St George’s Day is on 23 April each year. The day commemorates St George who is the patron saint of England. A patron saint is the protecting or guiding saint of a person or place.
Who Was St. George?
Little is known for definite about St George but it is believed that he was born in Cappadoccia (which is in modern day Turkey) in the 3rd Century AD. He was the son of English parents and was brought up as a Christian. He became a Roman soldier and served Emperor Diocletian who worshipped the Roman Gods. George protested against the Romans’ persecution of Christians so was imprisoned, tortured and was eventually beheaded. Throughout he stayed true to his Christian beliefs. George was canonised in AD 494 by Pope Gelasius who said that George was one “whose names are rightly reverenced among us, but whose actions are known only to God.”
Myth and Legend – George and the Dragon
St George is perhaps most famous for the story of him slaying a dragon. This story, from medieval times, has become legend and St George is often depicted on a white horse, sword in hand with a slain dragon at his feet.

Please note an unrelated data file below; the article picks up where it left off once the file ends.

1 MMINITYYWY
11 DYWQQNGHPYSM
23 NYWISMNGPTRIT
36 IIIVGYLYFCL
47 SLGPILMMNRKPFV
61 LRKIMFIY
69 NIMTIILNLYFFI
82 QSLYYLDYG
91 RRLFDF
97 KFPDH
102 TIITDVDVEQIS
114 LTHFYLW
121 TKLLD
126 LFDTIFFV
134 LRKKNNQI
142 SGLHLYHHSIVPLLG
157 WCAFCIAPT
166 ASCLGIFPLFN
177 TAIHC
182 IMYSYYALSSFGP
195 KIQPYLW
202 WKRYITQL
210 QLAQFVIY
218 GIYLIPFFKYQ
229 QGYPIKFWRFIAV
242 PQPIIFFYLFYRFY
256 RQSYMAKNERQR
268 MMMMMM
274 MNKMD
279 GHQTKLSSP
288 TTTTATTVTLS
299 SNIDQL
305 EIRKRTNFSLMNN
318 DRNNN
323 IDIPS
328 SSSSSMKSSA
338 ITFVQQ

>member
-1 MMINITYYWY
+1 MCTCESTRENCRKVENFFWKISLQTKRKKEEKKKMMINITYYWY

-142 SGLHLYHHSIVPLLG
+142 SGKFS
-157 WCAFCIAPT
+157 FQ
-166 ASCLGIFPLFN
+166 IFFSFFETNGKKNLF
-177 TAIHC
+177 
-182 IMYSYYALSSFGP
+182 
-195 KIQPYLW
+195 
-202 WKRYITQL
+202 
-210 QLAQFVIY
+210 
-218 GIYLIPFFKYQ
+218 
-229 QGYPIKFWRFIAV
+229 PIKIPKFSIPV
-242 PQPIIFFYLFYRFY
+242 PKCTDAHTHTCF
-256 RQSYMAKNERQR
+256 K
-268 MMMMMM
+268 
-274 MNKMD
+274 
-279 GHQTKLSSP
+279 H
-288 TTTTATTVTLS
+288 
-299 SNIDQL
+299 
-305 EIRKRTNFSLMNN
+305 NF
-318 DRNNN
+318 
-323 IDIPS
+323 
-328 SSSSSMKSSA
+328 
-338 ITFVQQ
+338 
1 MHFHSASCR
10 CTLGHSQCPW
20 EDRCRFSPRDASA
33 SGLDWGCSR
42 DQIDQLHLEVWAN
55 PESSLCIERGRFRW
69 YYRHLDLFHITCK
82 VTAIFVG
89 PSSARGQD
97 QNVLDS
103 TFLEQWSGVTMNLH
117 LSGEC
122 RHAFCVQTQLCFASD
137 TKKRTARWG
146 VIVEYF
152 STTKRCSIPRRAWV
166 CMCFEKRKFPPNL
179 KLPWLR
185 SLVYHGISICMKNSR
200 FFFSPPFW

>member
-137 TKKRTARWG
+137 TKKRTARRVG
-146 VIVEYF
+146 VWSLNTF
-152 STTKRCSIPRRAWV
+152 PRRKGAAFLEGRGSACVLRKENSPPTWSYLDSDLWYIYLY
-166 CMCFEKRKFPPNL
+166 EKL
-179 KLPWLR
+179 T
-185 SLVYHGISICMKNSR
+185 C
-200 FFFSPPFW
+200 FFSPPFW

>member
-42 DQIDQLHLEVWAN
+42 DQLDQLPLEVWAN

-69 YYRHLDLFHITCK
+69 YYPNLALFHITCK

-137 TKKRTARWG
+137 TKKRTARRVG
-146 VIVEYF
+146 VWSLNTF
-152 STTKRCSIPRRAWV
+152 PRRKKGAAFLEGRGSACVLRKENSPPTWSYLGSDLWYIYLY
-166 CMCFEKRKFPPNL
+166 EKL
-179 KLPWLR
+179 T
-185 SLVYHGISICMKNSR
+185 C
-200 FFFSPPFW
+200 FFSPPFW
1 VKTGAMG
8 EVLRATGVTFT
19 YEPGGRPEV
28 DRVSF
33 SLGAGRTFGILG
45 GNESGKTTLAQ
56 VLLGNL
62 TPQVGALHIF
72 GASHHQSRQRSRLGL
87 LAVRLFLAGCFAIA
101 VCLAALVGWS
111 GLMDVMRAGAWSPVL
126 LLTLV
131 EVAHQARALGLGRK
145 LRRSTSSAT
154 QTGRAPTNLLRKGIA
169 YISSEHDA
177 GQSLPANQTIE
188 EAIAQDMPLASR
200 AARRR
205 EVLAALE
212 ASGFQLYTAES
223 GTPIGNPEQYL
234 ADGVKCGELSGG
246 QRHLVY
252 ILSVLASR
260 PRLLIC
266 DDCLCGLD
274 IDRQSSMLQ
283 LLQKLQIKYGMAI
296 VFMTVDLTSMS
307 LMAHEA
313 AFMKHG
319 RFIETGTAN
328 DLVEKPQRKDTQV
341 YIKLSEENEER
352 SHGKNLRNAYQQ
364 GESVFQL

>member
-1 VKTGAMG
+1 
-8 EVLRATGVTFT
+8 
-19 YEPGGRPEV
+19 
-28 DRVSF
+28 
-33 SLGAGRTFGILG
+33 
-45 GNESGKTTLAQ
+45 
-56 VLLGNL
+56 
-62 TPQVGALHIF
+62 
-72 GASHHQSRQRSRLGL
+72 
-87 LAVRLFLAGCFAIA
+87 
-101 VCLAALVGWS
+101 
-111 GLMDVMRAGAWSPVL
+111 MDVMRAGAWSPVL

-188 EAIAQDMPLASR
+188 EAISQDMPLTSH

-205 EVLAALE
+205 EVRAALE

Legend has it that in the city of Silene the people went to a nearby spring every day to get water. A dragon made its nest near the spring so the people took it a sheep each day to distract it whilst they got water. When there were no more sheep they decided to take a maiden from the town instead. Each day lots were drawn to decide who would be taken. One day, the name drawn was the princess of the town – Cleolinda. Despite the King’s protests his daughter was taken to the dragon. At that moment a brave knight came riding by on a fine white horse. It was George! He made the sign of the cross to protect himself, drew his sword and slayed the dragon, rescuing the princess. The people of Silene were so grateful that they converted to Christianity.